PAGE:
No Jordan, but Mussina's a lot like Mike

May 04, 1998|By Ken Rosenthal

Orioles first baseman Rafael Palmeiro was only half-kidding when he suggested Mike Mussina is "like our Michael Jordan."

Mussina quickly put an end to such talk.

"Jordan can dominate every game," he said after yesterday's 2-0 victory over Minnesota. "I'm only playing once every five."

This is baseball, not basketball. Jordan can win with a supporting cast, but Mussina needs other leading men, even on days when the ball is in his hands.

The Orioles discovered last October that Mussina alone can't take them to the World Series. They did not pretend yesterday that his return will make them whole.

"It solves a lot, but still the bullpen " manager Ray Miller said.

The bullpen, where right-hander Terry Mathews and left-hander Norm Charlton can't be trusted. The bullpen, where the middle innings are a mess.

Mussina is the most important Oriole, and the entire city seemed to exhale yesterday, the low, rumbling cries of "Moo-oose!" filling the ballpark in the late innings.

His absence created a domino effect that toppled virtually every member of the pitching staff. His return should stabilize the rotation, and in turn, the bullpen.

Still, he's not Michael Jordan, OK?

Mathews went on the disabled list Saturday, and the Orioles can only hope that his sore right wrist is the reason he has allowed four home runs in 10 innings.

Charlton's opponents, meanwhile, are batting .362. Maybe his troubles last season weren't the fault of Seattle manager Lou Piniella, as the Orioles have suggested.

"I said I wouldn't belittle anybody. I know it's a team thing," Miller said. "But if you look at the numbers of the middle relievers, especially the veteran guys, you've got to get a little better output than you're getting.

"If you don't have to go to those guys from the sixth inning on, I can manage; from the fifth inning on, it's a [pain]; from the fourth inning, I'm killed."

The issue isn't going away -- the Orioles eventually might need a left-handed reliever to replace Charlton, and they want Sidney Ponson, a right-hander who spent last season in Double-A, to emerge as an alternative to Mathews.

Whatever, Miller's troubles should ease now.

No longer must Scott Erickson be the ace, a role that clearly does not suit him. And no longer must Jimmy Key be cast as the savior every fifth day.

Scott Kamieniecki pitches tonight in Bowie and could rejoin the rotation May 12. Doug Drabek is simply less of a concern when the other starters are pitching deep into games.

It's just a matter of picking up the dominoes -- if all goes well, Miller will resume using his relievers the way he originally planned, the way he did during the club's 10-2 start.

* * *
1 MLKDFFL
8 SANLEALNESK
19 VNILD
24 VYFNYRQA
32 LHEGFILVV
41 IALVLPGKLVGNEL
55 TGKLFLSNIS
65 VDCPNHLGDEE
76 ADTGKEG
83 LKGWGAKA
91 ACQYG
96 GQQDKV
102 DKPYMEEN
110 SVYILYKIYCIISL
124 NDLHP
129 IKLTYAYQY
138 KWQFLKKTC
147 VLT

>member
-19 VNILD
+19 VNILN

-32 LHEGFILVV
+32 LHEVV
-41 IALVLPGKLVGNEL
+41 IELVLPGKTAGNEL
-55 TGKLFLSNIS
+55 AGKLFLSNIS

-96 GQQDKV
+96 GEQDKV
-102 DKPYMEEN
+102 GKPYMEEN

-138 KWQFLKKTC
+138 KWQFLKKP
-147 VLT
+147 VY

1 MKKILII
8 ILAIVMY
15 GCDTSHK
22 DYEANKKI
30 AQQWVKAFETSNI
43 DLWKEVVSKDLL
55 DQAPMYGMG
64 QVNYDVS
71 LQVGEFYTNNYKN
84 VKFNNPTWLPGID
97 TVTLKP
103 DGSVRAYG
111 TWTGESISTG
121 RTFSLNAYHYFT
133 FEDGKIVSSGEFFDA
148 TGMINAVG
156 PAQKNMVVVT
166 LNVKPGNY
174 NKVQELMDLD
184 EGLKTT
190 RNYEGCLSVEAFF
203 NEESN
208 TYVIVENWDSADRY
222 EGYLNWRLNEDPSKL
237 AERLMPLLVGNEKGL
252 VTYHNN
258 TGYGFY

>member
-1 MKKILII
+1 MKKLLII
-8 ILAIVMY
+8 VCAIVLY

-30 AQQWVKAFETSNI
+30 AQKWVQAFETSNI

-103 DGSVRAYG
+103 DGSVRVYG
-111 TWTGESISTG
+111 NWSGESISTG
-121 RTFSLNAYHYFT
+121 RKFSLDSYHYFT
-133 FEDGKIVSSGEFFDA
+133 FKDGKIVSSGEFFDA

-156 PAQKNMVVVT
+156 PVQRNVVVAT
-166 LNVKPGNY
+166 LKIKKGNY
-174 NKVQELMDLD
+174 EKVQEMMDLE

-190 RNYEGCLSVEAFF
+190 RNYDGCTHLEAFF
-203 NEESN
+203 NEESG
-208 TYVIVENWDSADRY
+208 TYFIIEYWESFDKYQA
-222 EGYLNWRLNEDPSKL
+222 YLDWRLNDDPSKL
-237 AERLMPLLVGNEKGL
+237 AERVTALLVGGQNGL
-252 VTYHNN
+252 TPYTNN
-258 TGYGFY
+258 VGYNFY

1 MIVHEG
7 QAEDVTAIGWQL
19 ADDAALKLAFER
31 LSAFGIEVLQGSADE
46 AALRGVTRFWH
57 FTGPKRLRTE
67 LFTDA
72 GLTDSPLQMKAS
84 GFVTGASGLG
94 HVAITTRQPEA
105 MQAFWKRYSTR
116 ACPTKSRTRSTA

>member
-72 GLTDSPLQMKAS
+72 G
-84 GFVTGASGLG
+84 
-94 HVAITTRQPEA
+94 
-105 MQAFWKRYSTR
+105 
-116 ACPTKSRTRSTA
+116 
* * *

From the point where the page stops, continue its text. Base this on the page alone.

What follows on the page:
Can one player -- especially one pitcher -- be that important?

Well, the Orioles were 5-10 with Mussina on the DL.

"Having a guy like that stops losing streaks, gives you a great chance to win whether the team is playing well or not," Palmeiro said. "We didn't do anything today offensively, and we won the game."

Rookie left-hander Eric Milton held the Orioles to four hits, but two of them were homers by Palmeiro and Eric Davis. Mussina worked 7 2/3 scoreless innings, and Arthur Rhodes finished for his first save.

Very neat, very efficient, and now the entire bullpen will be available tomorrow night in Cleveland. Miller resisted using Armando Benitez for a fourth straight game yesterday, and also avoided going to the tired Alan Mills.

Key and Erickson will start against the Indians, the latter on three days' rest. In all, the Big Three figure to pitch five of the seven games on the road trip, which continues to Tampa Bay and Minnesota.

All signs point toward a resurgence.

All signs lead back to Mussina.

"I think one guy can be very important, but I don't necessarily think that being a starting pitcher, I can possibly be that guy," Mussina said.

"Physically, you only get to pitch so many games in a year. But the mental aspect of the game it doesn't put as much pressure on the other starters their particular day.

"The 2-3-4 guys, when there is no ace, without admitting it, they know there's more pressure on them to pitch well. Psychologically, you can help them in that way.

"I've been on the other side of the spectrum, believing you have to win every time you go out there. It's tough to pitch that way."

So, maybe now everyone will just relax. The return of a healthy Brady Anderson could provide a Mussina-like boost to the offense. Who knows? By the end of May, the Orioles could be rolling again.

Miller knows it could happen. He also knows that the Orioles could be in trouble again if their other starters keep getting knocked out early and Ponson and Nerio Rodriguez are unable to bridge the gap to the late innings.

This is baseball.

Mussina is the most important Oriole, and he'll appear in no more than 35 of the team's 162 games.

"Baseball, I don't think, is a momentum game," Miller said. "Pitching stops everything. You could say Minnesota had the momentum when they came back and won [Saturday]. But momentum got crushed when Mussina walked out there."

Michael Jordan? No, Mike Mussina.

Special in his own game, for his own team, in his own way.

Pub Date: 5/04/98

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